The Convention has been in force between the United States and Argentina since 1991. In 2017, Argentina demonstrated a pattern of noncompliance. Specifically, Argentina’s judicial branch regularly failed to implement and compl
y with the provisions
of the Convention. As a result of this failure, 40 percent (two cases involving two children) of requests for the return of abducted children under the Convention remained unresolved for more than 12 months. On average, these cases were unresolved for five years and five months. Argentina has been cited as noncompliant since 2014.
Report of Actions Taken:
Department of State officials raised continuing U.S. concerns about the Argentine judiciary’s failure to meet its Convention obligations in public and private fora. In August 2017, during an official visit to Argentina, the Department formally raised U.S. concerns about Argentina’s performance with senior Argentine officials, citing the high percentage of unresolved Convention abduction cases. In the same visit, a Department official met with a representative from the Hague Conference on Private International Law to convey the Department’s support for a mechanism to expedite judicial resolution of Convention cases, such as the proposed national procedural law.
In September 2017, Department officials met in Argentina with officials from the Argentine Supreme Court and child welfare advocates. These officials participated in a Convention-focused International Visitor Leadership Program in the United States earlier in 2017. The participants demonstrated increased understanding of the U.S. justice system as it relates to international parental child abduction and the safe return of children to the United States.
In December 2017, the U.S. embassy provided a forum for the International Visitor Leadership Program participants to share with the Argentine Central Authority what they learned about U.S. Convention implementation. The participants made recommendations and suggestions to the Central Authority for improved implementation of the Convention in Argentina.
In a February 2018 digital video conference, senior U.S. Central Authority officials met with Argentine Ministry of Foreign Affairs officials and the newly installed Argentine Central Authority Director to address the Department’s concern for resolving longstanding Convention cases. This meeting strengthened central authority cooperation.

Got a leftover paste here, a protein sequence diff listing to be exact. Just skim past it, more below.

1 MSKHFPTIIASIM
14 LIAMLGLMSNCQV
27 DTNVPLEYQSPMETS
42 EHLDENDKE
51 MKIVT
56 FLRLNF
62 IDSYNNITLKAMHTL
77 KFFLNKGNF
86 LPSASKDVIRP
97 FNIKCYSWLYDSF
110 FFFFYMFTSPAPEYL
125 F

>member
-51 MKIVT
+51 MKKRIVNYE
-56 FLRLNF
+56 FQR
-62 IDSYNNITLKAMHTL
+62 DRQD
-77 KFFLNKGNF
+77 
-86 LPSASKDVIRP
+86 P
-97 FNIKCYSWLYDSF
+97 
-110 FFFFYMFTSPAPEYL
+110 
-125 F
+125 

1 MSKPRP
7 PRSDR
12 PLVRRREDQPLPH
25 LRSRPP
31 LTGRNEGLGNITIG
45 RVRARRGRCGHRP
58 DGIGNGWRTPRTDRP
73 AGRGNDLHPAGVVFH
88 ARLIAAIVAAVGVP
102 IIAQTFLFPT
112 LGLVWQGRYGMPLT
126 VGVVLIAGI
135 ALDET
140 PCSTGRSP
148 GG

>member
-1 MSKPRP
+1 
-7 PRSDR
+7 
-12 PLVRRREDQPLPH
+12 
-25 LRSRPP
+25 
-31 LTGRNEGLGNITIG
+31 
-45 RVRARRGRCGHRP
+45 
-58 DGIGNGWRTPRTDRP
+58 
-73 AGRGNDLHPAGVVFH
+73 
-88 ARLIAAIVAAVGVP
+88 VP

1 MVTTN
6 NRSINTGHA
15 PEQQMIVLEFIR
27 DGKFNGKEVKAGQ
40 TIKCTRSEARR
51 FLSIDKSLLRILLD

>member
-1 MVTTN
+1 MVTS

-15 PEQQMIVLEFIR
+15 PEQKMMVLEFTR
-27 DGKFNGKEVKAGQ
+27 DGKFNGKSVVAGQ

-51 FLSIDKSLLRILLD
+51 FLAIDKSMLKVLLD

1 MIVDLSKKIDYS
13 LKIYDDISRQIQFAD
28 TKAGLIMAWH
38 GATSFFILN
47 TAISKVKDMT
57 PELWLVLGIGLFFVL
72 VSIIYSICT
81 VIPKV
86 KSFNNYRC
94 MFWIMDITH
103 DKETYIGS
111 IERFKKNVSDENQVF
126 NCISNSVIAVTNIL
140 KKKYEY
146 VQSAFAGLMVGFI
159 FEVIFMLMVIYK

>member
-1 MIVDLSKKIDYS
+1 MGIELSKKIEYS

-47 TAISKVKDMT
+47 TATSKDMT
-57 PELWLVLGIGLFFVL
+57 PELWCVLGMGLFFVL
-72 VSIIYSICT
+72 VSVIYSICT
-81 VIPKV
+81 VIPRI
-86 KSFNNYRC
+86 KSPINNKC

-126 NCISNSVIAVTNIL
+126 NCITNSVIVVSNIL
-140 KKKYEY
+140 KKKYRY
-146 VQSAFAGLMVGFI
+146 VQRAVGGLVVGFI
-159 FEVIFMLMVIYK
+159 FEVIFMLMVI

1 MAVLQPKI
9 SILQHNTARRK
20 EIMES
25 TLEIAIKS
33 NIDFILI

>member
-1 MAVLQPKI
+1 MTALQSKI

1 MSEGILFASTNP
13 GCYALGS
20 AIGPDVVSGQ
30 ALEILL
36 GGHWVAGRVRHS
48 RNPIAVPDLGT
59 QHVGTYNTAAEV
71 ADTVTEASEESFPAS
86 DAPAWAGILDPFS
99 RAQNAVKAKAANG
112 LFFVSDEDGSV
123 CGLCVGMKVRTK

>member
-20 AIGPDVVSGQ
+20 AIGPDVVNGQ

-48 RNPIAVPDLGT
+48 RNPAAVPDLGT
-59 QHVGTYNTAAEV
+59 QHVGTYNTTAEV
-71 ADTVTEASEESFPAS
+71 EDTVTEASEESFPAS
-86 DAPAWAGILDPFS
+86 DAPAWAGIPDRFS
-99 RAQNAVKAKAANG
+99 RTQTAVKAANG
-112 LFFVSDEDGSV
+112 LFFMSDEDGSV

In May 2018, the Consul General of the U.S. embassy met with the Hague Conference on Private International Law and the Argentine Central Authority to discuss procedural reforms for improving Argentine compliance. In a digital video conference that month, the Department pressed senior Argentine officials on the status of the draft procedural law that seeks to expedite judicial resolution of Convention cases. The Department commended Argentina for the increased adoption, among Argentine courts, of voluntary judicial procedural guidelines for 4 Argentina.
In June 2018, the Consul General of the U.S. Embassy in Buenos Aires met with the Argentine Hague Network Judge to discuss a joint effort to provide trainings to the Argentine judiciary on the expeditious processing of Convention cases. In the same month, the Consul General delivered a demarche to the Argentine Ministry of Foreign Affairs, notifying the Argentine authorities that the Department cited Argentina in the 2018 Annual Report for demonstrating a pattern of noncompliance during 2017. Following the demarche, the U.S. embassy undertook a related media campaign, conducting an interview with a local media outlet and publishing a series of social media posts to raise awareness among the public of Argentina’s noncompliance.